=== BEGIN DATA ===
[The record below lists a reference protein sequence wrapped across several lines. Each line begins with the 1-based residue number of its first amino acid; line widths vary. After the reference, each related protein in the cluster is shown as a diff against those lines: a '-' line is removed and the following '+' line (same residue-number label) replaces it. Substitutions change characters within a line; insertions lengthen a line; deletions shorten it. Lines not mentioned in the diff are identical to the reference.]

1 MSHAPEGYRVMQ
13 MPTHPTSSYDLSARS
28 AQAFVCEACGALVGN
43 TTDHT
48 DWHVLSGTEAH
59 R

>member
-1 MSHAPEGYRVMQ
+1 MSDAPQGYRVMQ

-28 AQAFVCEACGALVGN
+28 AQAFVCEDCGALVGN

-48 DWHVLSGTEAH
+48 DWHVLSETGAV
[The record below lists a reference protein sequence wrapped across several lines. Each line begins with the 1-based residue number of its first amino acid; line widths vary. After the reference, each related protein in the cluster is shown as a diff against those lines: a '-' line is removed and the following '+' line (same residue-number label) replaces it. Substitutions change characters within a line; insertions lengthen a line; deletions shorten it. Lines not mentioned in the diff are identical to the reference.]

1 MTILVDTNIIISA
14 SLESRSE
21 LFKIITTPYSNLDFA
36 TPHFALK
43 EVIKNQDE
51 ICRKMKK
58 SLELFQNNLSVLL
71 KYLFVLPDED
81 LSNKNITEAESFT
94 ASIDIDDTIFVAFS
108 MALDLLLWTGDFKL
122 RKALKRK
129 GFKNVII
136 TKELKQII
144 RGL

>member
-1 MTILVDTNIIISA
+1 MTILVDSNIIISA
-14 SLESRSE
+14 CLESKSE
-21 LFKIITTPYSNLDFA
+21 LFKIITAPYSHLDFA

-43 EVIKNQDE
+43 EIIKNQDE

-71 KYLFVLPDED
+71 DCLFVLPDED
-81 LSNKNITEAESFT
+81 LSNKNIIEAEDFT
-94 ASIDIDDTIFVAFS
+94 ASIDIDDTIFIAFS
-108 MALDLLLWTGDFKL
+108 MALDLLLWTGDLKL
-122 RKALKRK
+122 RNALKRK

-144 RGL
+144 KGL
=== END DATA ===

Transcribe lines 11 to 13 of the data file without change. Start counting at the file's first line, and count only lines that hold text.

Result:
-28 AQAFVCEACGALVGN
+28 AQAFVCEDCGALVGN

-48 DWHVLSGTEAH